AUSTIN (KXAN) — Experts from the Design Institute for Health are working to redesign the nursing home system to protect residents and staff. They presented their second round of findings on the nursing home system to Austin City Council on Tuesday.
Stacey Chang, Executive Director of the institute, leads a partnership between the Dell Medical School and the College of Fine Arts at The University of Texas at Austin, which has been looking at the systemic problems contributing to the spread of the virus in nursing homes, assisted living centers, and other long-term care facilities.
In addition to identifying several broad issues to address, Chang’s presentation highlighted systemic inequality both in access to, and care at, nursing homes and assisted living facilities in Austin.
He told council they’ve now identified a few opportunities for “real change” at these facilities.
“Some of them are straightforward to implement: changes to communication, protocols, minor changes to space. Some are much more complex to implement: care models, organizational change, policy and system dynamics,” Chang explained.
“Importantly, none of them come for free,” Chang said, as affordability and funding were key factors in their findings.
What did they find?
In phase two of the study, researchers identified five main “strategic opportunities” for improvements:
- Infection Control
- Staff Well-being
- Expansion & Evolution of Staff Roles
- Staff Retention and Incentives
- Resident Well-being
For example, they found that fostering a deeper understanding of the “why” behind infection control rules and protocols could be beneficial for facility staff. They suggested creating training materials in languages other than English or utilizing training video recordings to enhance staff comprehension.
When it comes to infection control protocols, Chang noted, “it’s mostly a one-way street, and facilities are just recipients of the information.”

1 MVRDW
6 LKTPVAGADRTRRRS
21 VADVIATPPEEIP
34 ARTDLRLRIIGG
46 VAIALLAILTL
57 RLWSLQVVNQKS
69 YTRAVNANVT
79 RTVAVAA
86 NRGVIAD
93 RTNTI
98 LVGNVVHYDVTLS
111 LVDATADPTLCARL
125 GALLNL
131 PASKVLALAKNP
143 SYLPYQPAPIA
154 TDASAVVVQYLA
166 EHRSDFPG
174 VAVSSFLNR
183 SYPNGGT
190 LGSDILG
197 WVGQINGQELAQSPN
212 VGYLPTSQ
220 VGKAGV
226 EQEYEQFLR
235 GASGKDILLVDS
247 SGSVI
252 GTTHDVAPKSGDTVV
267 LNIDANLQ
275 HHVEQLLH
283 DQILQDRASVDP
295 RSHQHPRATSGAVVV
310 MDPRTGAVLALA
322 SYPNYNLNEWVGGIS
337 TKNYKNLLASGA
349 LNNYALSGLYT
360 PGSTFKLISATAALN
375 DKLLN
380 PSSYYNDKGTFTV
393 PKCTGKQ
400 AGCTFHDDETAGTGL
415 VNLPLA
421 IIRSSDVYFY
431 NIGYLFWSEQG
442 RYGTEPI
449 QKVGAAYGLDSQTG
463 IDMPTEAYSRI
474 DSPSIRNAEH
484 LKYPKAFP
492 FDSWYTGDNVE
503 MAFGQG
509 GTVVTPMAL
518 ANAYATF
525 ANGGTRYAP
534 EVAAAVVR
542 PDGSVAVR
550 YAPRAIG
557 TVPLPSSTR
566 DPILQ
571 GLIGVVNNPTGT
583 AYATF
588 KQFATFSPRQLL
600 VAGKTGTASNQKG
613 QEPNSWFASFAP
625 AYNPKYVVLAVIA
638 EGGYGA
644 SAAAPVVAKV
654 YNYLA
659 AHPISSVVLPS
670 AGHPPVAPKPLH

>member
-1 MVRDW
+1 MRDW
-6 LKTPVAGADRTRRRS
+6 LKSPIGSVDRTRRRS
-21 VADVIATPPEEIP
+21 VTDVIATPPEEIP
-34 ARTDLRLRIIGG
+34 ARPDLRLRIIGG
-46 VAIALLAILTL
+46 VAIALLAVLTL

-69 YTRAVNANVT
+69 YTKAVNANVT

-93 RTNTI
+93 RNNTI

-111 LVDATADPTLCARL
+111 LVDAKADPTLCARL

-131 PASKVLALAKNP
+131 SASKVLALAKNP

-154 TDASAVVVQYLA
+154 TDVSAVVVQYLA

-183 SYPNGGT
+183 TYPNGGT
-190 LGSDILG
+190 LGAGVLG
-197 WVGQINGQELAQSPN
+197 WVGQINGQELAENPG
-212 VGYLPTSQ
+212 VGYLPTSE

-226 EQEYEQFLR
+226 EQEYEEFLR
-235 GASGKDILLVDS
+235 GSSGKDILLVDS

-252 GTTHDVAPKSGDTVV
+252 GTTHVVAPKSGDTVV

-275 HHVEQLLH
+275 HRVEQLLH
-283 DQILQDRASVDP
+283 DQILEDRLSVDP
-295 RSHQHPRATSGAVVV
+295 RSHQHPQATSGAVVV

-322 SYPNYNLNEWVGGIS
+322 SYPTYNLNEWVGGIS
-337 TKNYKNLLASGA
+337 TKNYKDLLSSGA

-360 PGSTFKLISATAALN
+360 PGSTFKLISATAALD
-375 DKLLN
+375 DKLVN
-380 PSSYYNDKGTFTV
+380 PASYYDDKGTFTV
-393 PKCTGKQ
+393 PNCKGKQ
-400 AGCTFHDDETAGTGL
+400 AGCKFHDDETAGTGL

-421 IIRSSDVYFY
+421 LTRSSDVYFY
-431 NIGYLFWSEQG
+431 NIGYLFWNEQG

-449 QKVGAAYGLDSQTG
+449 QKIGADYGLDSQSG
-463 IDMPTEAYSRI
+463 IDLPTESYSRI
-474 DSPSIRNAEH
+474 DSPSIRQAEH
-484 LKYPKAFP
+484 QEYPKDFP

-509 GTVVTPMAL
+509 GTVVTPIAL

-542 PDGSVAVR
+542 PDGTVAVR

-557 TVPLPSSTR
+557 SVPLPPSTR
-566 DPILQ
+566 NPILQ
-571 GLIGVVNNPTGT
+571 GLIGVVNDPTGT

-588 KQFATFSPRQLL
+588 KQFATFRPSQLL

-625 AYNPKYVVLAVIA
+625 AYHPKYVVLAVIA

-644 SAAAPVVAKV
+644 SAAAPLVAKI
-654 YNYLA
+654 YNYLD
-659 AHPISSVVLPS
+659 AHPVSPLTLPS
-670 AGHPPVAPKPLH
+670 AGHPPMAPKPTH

They believe there is an opportunity to create a common platform that could be accessed by everyone: officials setting the guidelines and facilities acting on them.
Many of the opportunities for improvement they identified centered around the well-being of staff in these facilities.
“They are very much fending for themselves,” Chang said.
They suggested support groups, childcare options and partnerships with hotels or restaurants where staff could be housed temporarily and get local meals delivered.
Inequality in Austin
Chang noted a clear distinction in nursing home locations and access to care.
“It doesn’t take a rocket scientist to see the disparities in the quality of the care and the quality of experience and really the difference between, essentially, the haves and have nots,” Chang said.
In mapping local senior facilities, researchers noted there are 70 assisted living facilities and 32 nursing homes in Travis County, but 90% of the long-term care facilities in Austin are located west of Interstate-35.
Chang broke the area’s senior facilities into three main types: nursing, assisted living and independent living.
“Assisted living and independent living facilities are primarily private pay, which means they generally have more revenue and more freedom in how they utilize that revenue, which translates really, frankly, to a higher quality of experience for both residents and staff,” he said. “By contrast, most nursing facilities serve poor patients who depend on Medicaid for funding. That reimbursement provides much less than private pay, meaning that these facilities have less to work with and less to offer. This discrepancy is an inequity directly tied to wealth.”
Not everyone has equal access to quality care, Chang said. “This may be somewhat obvious, but it’s important to call out.”
City Council Member Ann Kitchen brought the resolution in May that prompted the study. She echoed Chang’s assessment, saying Austin has a lack of affordable senior facilities and geographical inequality.
“What you see is the lower income folks end up in nursing homes, which offer the lowest level of pay for staff and also the lowest levels of amenities,” Kitchen said.
What do families say?
Also in Phase Two, researchers also interviewed 85 different family members whose loved ones live in these facilities about their experience during the pandemic.
The primary concern families expressed were about their loved ones’ conditions declining due to isolation. The study’s researchers also report “there isn’t a one-size fits all for visitation.”
Throughout this phase of the study, visitors were either totally banned or highly restricted at facilities.
As of the end of September, the state expanded visitation guidelines at these homes, allowing for some indoor visits with plexiglass dividers and certain, designated family members to have physical contact with their loved ones.